Students face many challenges with sunflower houses
Monday, June 15, 2015 12:22 am
Monday, June 8, the Willapa Valley seventh grade class went out to Darlene Smith's farm for a yearly project that Willapa Valley students get to experience each year as part of Mr. Bannish's and Mr. Ege's science classes.
The projects are called Sunflower Houses and consist of sunflowers that are grown in a specific pattern. During class time students are given requirements for their design so that when the sunflowers grow to maturity, they create walls and hallways thus creating a sunflower house.
The program has been in existence for the past four years and gives the students an opportunity to exercise their math and science skills in a practical application with a proven result flourishing before their eyes.
The students first drafted their patterns or designs on a piece of graph paper in the classroom. The ratio being 1 square on paper equal to one square foot on a designated area of Holocmb Acres.
Other challenges the students faced were to calculate how many seeds they needed to use (going by the rule of two seeds per foot), and referencing their blue prints to find the best price in a number of seed catalogs. They also look at color based on type of sunflower flowers chosen. One of the choices is the Monet sunflower, which has the ability to change color during its growth. Once the students have completed and assembled all of their research and drafting into a folder, they present it to Smith, who then decides who gets to actually plot their design.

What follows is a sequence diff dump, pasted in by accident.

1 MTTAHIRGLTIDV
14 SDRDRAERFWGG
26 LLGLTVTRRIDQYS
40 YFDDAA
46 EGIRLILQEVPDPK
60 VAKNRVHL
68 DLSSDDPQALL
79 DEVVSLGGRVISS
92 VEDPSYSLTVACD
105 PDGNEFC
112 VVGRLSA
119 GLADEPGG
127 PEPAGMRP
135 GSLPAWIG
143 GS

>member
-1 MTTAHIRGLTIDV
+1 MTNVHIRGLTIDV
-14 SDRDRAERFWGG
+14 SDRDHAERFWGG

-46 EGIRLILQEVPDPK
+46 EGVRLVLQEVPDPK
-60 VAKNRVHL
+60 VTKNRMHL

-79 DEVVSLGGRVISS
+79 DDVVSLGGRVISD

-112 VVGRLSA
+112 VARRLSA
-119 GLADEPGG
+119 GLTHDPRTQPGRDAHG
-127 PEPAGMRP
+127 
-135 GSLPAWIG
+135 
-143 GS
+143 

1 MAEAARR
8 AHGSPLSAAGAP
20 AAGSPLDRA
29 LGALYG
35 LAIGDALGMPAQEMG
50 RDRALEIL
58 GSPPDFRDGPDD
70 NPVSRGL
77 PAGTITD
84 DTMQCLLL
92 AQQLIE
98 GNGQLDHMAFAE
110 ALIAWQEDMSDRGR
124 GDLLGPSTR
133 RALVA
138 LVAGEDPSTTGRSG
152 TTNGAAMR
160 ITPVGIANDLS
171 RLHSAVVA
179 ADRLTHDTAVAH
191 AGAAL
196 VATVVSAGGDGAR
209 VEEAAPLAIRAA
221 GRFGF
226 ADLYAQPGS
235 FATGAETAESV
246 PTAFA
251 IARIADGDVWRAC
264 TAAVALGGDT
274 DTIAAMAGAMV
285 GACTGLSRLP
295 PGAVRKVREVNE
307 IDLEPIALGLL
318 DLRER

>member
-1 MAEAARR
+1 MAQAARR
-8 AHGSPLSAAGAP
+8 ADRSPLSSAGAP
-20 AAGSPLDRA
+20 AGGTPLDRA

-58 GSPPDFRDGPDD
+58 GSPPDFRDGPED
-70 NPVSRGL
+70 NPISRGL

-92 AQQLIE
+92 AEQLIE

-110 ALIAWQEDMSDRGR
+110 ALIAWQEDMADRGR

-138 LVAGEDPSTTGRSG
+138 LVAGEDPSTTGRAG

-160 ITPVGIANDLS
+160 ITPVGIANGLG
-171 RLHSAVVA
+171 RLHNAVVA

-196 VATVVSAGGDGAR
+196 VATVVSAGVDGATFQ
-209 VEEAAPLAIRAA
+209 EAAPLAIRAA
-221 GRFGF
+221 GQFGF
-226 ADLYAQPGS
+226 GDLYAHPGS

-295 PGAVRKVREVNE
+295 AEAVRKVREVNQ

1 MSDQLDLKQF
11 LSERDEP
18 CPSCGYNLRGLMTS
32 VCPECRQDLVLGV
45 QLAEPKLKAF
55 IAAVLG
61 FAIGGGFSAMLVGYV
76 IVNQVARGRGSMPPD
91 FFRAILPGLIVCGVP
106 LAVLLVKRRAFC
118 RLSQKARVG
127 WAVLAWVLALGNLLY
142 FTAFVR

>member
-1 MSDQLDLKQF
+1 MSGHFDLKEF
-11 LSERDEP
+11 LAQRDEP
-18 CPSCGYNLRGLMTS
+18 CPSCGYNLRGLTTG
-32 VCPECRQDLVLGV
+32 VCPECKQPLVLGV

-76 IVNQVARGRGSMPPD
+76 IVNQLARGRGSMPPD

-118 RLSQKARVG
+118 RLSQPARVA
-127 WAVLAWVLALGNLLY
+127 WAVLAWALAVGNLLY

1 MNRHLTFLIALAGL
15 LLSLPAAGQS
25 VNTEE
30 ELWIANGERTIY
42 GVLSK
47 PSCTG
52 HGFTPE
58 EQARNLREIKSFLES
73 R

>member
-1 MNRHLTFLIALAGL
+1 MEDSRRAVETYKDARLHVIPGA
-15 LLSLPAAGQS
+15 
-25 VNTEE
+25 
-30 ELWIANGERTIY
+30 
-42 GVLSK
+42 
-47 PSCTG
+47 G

Not all designs are houses with walls, they can also do most any design, one of which is rumored to be a nod to the Seattle professional football team.
Now the students have moved into the next phase of the project, where they have plotted twine in the designated garden matching the scale with the classroom graphed designs. Some of the students graphed regular square houses, while others exercised their creative freedom, creating houses with star points jutting off in random places, or creating hallways that wrap around the inside of the structure to create a maze of sunflowers. The next step for the students is to watch their project grow.
In the next few weeks keep your eye on the Holcomb Farm as the flowers start to sprout and create a one of a kind design.